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UK Police To Get Facebook Lessons 63

Posted by samzenpus
from the learn-to-farmville-better dept.
jhernik writes "The police are to receive training on how to use Facebook and Twitter to catch people committing serious crimes. The National Policing Improvement Agency (NPIA) will overhaul its training modules to include sessions on the social networking sites for detectives. 'This programme is a vital part of the career pathway for detectives and the new training covers sensitive areas of policing where limited guidance existed previously,' said deputy chief constable Nick Gargan, acting head of the NPIA, in a statement to the Press Association. 'These improvements are exactly what detectives need to tackle the challenges and complexities of modern policing effectively,' he added. 'The changes underline the importance to having a national agency to provide guidance and train detectives to a single high standard so they can work on investigations in any part of the country and give their colleagues and the public the best quality service in fighting crime.'"
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UK Police To Get Facebook Lessons

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    • This new development should have some effect on the reduction of free-roaming individuals mentioned in your sig.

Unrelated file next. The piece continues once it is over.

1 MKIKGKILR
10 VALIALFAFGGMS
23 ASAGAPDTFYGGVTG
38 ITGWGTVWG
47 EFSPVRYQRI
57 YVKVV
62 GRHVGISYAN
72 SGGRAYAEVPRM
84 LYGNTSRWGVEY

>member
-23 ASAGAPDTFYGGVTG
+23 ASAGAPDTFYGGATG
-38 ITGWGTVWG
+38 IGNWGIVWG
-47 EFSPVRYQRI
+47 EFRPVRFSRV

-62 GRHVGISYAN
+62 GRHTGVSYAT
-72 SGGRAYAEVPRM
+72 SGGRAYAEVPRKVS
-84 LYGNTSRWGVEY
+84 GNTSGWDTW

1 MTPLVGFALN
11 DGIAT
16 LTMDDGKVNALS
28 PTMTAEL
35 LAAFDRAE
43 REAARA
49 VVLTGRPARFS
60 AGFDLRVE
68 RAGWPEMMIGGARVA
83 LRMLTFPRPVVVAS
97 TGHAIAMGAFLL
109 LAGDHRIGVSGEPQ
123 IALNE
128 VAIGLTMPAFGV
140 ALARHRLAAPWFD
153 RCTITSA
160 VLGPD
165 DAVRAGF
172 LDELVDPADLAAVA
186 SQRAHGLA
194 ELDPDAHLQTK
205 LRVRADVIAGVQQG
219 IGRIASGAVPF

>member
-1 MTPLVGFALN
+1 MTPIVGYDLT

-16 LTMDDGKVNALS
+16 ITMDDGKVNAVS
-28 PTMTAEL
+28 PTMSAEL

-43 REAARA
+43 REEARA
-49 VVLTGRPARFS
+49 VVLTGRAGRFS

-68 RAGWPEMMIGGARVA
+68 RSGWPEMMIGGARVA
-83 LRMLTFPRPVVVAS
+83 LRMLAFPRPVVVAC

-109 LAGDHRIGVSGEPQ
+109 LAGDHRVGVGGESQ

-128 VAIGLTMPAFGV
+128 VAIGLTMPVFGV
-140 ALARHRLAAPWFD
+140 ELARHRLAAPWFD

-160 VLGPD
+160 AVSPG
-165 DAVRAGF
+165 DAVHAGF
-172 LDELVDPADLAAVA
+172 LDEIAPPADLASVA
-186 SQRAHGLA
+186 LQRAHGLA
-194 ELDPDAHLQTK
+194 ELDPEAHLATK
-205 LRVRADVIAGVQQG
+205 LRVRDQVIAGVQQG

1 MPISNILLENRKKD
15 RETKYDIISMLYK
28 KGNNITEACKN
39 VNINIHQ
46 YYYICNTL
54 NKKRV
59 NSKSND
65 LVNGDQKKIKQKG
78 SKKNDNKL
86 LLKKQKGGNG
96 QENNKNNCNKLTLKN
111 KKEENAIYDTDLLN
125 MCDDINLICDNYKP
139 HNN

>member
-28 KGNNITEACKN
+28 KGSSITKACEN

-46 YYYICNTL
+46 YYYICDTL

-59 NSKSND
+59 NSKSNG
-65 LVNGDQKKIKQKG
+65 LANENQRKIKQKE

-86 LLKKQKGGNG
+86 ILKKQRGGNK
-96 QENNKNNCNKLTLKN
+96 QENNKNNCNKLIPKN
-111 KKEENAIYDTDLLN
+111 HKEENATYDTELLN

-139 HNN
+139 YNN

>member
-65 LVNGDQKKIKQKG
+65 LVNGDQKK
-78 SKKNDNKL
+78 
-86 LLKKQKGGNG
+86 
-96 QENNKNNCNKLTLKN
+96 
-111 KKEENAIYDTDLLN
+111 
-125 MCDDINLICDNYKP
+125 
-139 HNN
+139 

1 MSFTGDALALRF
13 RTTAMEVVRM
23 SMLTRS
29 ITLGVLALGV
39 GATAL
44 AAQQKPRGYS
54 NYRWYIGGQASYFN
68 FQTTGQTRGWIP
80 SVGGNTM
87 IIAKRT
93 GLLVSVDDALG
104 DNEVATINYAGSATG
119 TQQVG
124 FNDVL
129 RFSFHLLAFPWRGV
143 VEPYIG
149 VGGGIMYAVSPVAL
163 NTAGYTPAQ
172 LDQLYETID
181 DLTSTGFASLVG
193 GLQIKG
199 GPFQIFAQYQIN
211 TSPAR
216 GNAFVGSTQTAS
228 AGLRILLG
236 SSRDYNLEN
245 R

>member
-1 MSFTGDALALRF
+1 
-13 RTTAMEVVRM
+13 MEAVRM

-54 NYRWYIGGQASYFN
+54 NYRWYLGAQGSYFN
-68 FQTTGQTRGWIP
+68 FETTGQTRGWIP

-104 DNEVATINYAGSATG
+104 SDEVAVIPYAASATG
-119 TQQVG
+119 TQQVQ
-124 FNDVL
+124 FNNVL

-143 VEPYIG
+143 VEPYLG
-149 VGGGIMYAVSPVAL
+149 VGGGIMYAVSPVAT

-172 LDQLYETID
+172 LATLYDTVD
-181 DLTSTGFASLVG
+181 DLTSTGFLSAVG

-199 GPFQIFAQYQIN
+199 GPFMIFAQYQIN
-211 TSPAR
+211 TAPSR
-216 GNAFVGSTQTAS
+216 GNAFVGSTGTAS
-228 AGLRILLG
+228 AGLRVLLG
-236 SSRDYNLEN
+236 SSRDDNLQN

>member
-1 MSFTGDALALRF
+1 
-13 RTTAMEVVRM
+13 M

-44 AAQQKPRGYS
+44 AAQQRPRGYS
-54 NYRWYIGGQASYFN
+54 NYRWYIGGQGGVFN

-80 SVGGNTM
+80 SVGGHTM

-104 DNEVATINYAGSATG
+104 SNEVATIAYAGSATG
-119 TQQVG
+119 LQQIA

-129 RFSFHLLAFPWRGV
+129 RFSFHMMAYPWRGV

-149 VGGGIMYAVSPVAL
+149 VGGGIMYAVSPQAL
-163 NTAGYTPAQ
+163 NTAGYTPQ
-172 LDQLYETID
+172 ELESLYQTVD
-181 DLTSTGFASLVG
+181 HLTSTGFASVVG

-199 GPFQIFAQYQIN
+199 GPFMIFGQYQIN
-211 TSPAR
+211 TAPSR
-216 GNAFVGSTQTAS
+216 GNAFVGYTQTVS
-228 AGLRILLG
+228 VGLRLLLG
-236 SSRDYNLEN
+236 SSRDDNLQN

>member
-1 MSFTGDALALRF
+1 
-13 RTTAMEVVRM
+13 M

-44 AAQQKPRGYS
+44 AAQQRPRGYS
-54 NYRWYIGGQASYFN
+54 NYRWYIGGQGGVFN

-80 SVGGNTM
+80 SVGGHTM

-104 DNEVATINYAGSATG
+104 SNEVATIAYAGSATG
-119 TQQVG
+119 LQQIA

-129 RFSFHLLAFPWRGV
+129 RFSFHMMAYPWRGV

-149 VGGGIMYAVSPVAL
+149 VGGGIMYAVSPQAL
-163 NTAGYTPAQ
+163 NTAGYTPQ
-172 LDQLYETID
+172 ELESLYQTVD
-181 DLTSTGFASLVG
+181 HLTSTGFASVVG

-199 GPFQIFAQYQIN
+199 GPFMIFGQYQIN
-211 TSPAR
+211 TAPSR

On the other hand, according to mine, actual effects will be purely cosmetic.

      • Re: (Score:3, Insightful)

        by GrumblyStuff (870046)

        Funny but it seems that a good portion of those stupid people are either writing laws or enforcing them.

        • Did you just question authority figures? Everyone (except for terrorists and juvenile delinquents, of course) knows that authority figures are always right and should never be questioned!

        • IMHO, those writing "stupid" laws rarely posses the necessary level of stupidity required for creating SUCH levels of fuckup.
          Laws like that are more often the result of naivete and incompetence/ignorance than stupidity or malice.
          And it would be rather difficult for a person with such qualities to single-handedly come into position where he/she would be able to create laws.

          ALSO, laws tend not to be written or passed by a single person.
          So, the "stupidity" doesn't have to be the product of one person or even a

          • Re: (Score:3, Interesting)

            by GrumblyStuff (870046)

            Ok, ok. Let me amend my statement.

            Funny but it seems that a good portion of those stupid people are either in charge of creating laws or enforcing them.

            Ok, yeah, that still doesn't quite get it.

            Laws like that are more often the result of naivete and incompetence/ignorance than stupidity or malice.

            I don't think it's naivete or incompetence but definitely ignorance, greed, or maliciousness.

            Consider this: It's naive to think DRM won't negatively affect legitimate purchasers and will stop piracy but it's incom

            • by denzacar (181829)

              Consider this: It's naive to think DRM won't negatively affect legitimate purchasers and will stop piracy but it's incompetent to outlaw breaking DRM and malicious to shut down internet connections based on mere accusations of piracy.